“Studies in embodied cognition show that physical sensations, such as touch and movement, influence cognitive processes. Two studies were conducted to test whether squeezing a soft versus a hard ball facilitates different types of creativity. Squeezing a malleable ball would increase divergent creativity by catalyzing multiple or alternative ideas, whereas squeezing a hard ball would increase convergent creativity by facilitating only a single correct response. In Study 1, participants squeezed either a hard ball or a soft ball while completing the Torrance Test of Creative Thinking (TTCT), a divergent creativity test. The same procedures were used in Study 2 except that the TTCT was replaced with the Remote Associates Test, a convergent creativity test. Participants who squeezed a soft ball generated more original and diverse ideas (Study 1), whereas participants who squeezed a hard ball were better at coming up with a single correct answer (Study 2).”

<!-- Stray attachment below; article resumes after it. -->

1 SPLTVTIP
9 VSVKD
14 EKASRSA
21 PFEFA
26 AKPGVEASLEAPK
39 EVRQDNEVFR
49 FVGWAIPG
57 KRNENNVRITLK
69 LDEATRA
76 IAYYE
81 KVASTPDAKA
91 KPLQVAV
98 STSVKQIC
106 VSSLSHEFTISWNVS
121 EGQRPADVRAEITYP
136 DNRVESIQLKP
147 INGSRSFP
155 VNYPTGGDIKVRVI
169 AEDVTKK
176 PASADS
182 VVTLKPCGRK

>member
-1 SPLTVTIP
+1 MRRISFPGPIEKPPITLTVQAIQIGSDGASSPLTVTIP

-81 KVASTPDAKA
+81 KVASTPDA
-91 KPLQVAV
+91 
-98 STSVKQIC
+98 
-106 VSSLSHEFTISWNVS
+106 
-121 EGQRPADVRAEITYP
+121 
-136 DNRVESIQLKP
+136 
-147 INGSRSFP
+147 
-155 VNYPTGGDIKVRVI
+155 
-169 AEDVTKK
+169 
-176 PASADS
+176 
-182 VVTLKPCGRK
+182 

Note: The squeeze-ball shown in the photo, which is soft, is professor Verna Gillis’s Kick Butt™ ball – profiled here.